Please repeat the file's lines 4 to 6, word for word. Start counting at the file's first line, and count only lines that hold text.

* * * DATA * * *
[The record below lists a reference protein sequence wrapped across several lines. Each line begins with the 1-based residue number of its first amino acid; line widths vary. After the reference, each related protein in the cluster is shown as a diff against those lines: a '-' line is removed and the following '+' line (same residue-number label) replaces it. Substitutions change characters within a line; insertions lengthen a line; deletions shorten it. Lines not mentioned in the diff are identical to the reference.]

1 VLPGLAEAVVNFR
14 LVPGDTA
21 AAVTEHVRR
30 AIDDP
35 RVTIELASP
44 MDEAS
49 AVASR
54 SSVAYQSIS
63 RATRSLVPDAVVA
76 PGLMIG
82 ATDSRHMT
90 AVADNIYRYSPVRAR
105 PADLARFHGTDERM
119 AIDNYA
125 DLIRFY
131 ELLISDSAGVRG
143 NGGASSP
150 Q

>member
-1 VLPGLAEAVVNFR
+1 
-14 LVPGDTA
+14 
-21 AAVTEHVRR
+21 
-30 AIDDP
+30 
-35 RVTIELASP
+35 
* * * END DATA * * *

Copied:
21 AAVTEHVRR
30 AIDDP
35 RVTIELASP